In the present invention, it is necessary to use 0.01 to 10% by weight of at least one of said metal chlorides as a catalyst, on the basis of the weight of xylenols to be chlorinated, and the remarkable effect of the present invention is attained by using 0.0001 to 1% by weight, preferably 0.01 to 0.1% by weight, of at least one of said organic or inorganic sulfur compounds as a promoter at the same time, on the basis of the weight of xylenols.
In the case of less than 0.01% by weight of the metal chloride, the catalyst effect is low, whereas in the case of more than 10% by weight, yield of unpreferable dichloro isomers is increased, resulting in reduction in the yield of the desired monochloro isomers, particularly, p-chloroxylenol.
In the case of 0.001% by weight or more of the sulfur compound as the promoter, the addition effect becomes remarkable, increasing the yield of p-chloro isomers and maintaining a high P/O ratio, whereas in the case of more than 1% by weight, the yield of di-chloro isomers is rather increased, and consequently p-chloroxylenol is decreased lowering the P/O ratio. Preferable amount of the sulfur compound to be added is 0.01 to 0.1% by weight, on the basis of the weight of xylenols.
The xylenols to be chlorinated in the present invention include 2,3-xylenol, 2,5-xylenol, 2,6-xylenol, 3,5-xylenol, and their derivatives, irrespective of kinds of their isomers or kinds of derivatives obtained from the isomers. Above all, the present invention is most suitable for the chlorination of para positions of 3,5-xylenol, which is of an industrial significance.
In the chlorination according to the present invention, any of a chlorine gas, phosphorus pentachloride, sulfuryl chloride and sulfur chloride can be also used as the chlorinating agent. Especially when an approximately theoretical amount of sulfuryl chloride is used on the basis of the xylenols, the chlorination proceeds mildly, suppressing production of dichloroxylenols, etc. as by-products. Thus, more remarkable catalytic effect can be obtained thereby.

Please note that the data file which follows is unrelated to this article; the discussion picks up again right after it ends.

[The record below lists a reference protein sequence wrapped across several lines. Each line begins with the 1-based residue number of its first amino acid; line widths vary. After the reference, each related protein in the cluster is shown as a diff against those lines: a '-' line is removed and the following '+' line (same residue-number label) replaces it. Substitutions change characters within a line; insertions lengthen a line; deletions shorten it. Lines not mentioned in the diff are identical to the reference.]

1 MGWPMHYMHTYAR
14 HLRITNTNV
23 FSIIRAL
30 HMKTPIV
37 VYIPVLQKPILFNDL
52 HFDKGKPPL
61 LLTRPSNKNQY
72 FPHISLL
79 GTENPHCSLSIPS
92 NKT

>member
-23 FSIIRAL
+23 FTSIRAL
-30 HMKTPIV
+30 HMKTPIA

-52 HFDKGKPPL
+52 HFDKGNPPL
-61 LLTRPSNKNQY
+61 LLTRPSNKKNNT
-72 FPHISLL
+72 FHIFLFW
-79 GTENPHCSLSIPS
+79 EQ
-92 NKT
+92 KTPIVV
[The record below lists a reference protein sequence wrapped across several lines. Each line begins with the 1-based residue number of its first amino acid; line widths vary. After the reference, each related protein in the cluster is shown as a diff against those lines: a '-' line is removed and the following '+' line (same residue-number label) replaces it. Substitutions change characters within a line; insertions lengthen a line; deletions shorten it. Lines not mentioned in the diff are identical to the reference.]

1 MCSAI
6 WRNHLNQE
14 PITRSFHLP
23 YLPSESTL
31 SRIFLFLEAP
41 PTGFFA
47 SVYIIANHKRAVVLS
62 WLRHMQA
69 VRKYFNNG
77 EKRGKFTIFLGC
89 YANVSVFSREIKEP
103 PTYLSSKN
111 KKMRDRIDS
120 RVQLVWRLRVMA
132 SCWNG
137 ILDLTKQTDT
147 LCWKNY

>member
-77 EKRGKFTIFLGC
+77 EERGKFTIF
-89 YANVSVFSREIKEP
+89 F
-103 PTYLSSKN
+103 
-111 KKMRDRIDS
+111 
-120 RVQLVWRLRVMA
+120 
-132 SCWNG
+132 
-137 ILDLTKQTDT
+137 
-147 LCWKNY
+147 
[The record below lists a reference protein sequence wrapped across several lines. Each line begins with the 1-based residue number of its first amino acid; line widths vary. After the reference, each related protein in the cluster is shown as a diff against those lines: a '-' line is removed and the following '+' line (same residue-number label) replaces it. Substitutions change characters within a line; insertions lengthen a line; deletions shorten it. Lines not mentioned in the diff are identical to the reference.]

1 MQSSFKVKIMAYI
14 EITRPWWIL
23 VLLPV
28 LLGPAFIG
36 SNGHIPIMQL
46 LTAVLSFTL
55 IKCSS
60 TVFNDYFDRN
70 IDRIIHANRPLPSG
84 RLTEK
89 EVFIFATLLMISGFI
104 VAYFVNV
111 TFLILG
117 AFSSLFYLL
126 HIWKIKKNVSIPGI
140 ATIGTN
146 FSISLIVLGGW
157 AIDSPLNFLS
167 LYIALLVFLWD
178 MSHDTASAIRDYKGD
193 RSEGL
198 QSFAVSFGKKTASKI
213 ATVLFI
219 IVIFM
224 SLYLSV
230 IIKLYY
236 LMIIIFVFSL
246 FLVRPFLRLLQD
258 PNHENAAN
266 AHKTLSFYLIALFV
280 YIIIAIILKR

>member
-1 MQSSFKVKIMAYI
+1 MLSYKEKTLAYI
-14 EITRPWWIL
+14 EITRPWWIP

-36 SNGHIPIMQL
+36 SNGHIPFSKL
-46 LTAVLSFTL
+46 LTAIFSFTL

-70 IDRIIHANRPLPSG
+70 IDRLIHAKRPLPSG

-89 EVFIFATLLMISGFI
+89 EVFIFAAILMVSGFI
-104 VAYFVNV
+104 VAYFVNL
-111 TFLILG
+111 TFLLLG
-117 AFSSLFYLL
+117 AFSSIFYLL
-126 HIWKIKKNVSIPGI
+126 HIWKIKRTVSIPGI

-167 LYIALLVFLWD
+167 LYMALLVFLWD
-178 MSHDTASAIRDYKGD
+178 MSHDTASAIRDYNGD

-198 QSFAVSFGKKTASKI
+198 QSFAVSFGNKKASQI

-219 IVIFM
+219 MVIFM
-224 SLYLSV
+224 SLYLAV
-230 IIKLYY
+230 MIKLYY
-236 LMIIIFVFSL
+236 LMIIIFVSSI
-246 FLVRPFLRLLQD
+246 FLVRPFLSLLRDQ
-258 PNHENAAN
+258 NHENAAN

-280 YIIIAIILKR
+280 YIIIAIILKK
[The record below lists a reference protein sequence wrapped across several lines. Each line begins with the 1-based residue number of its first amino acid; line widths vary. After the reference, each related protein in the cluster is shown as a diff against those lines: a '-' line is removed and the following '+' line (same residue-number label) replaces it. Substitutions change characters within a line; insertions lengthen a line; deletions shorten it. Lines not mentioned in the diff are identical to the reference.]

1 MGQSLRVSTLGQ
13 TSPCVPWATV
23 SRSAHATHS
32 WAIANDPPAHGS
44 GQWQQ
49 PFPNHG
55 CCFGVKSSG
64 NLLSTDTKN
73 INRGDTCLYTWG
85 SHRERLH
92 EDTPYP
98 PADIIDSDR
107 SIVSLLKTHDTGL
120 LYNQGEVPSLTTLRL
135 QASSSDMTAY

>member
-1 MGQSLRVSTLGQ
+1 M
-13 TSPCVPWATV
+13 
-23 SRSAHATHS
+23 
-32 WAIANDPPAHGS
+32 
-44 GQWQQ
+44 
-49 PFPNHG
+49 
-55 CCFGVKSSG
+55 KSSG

The present process for chlorination can be carried out, irrespectively of the presence of a solvent, but it is usually desirable to carry out the present process after the xylenols have been dissolved in any of solvents for chlorination, including chlorinated hydrocarbons such as carbon tetrachloride, trichloroethylene, perchloroethylene, and dichlorobenzene. That is, since some of xylenols has a higher melting point, a higher temperature is inevitably required for the chlorination in the liquid state without any solvent. Thus, by the use of the solvent, the chlorination can be carried out at a low temperature with the remarkable effect of the catalyst and the sulfur compound in the present invention. In other words, the use of the solvent also has a further effect of preventing the formation of tarry matters due to the reaction at a high temperature. The amount of the solvent is not especially restricted in the present invention, but it is usually desirable to use the solvent in such an amount as to completely dissolve the raw material xylenols.
Further advantage of using the solvent obtained in the most cases in the present invention is deposition and precipitation of only p-chloroxylenols from the solution owing to differences in solubilities, and the resulting simple separation by filtering only the precipitate p-chloroxylenols. Since the precipitate p-chloroxylenols are crystallized out of the solution, the substantially same effect as that of recrystallization can be obtained with an advantage of unnecessitating further step of purification.